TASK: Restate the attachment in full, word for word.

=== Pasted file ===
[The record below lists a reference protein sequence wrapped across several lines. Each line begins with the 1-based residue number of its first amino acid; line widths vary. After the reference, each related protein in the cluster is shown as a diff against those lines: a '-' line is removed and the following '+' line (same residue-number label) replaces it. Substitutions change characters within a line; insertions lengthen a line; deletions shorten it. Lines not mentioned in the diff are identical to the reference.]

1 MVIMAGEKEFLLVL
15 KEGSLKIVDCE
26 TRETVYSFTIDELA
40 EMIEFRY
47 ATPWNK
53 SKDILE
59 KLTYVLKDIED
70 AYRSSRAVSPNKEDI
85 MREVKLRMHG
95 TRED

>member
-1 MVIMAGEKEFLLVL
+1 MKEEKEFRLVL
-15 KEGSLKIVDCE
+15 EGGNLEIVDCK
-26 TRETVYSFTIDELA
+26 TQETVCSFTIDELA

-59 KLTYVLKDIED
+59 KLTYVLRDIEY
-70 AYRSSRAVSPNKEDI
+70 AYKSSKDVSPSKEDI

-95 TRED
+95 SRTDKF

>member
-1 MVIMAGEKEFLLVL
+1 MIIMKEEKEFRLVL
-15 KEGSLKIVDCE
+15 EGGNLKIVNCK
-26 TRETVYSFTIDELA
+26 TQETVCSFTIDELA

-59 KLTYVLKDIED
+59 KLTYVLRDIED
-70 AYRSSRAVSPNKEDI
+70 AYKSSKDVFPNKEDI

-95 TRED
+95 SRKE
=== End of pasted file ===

[The record below lists a reference protein sequence wrapped across several lines. Each line begins with the 1-based residue number of its first amino acid; line widths vary. After the reference, each related protein in the cluster is shown as a diff against those lines: a '-' line is removed and the following '+' line (same residue-number label) replaces it. Substitutions change characters within a line; insertions lengthen a line; deletions shorten it. Lines not mentioned in the diff are identical to the reference.]

1 MVIMAGEKEFLLVL
15 KEGSLKIVDCE
26 TRETVYSFTIDELA
40 EMIEFRY
47 ATPWNK
53 SKDILE
59 KLTYVLKDIED
70 AYRSSRAVSPNKEDI
85 MREVKLRMHG
95 TRED

>member
-1 MVIMAGEKEFLLVL
+1 MKEEKEFRLVL
-15 KEGSLKIVDCE
+15 EGGNLEIVDCK
-26 TRETVYSFTIDELA
+26 TQETVCSFTIDELA

-59 KLTYVLKDIED
+59 KLTYVLRDIEY
-70 AYRSSRAVSPNKEDI
+70 AYKSSKDVSPSKEDI

-95 TRED
+95 SRTDKF

>member
-1 MVIMAGEKEFLLVL
+1 MIIMKEEKEFRLVL
-15 KEGSLKIVDCE
+15 EGGNLKIVNCK
-26 TRETVYSFTIDELA
+26 TQETVCSFTIDELA

-59 KLTYVLKDIED
+59 KLTYVLRDIED
-70 AYRSSRAVSPNKEDI
+70 AYKSSKDVFPNKEDI

-95 TRED
+95 SRKE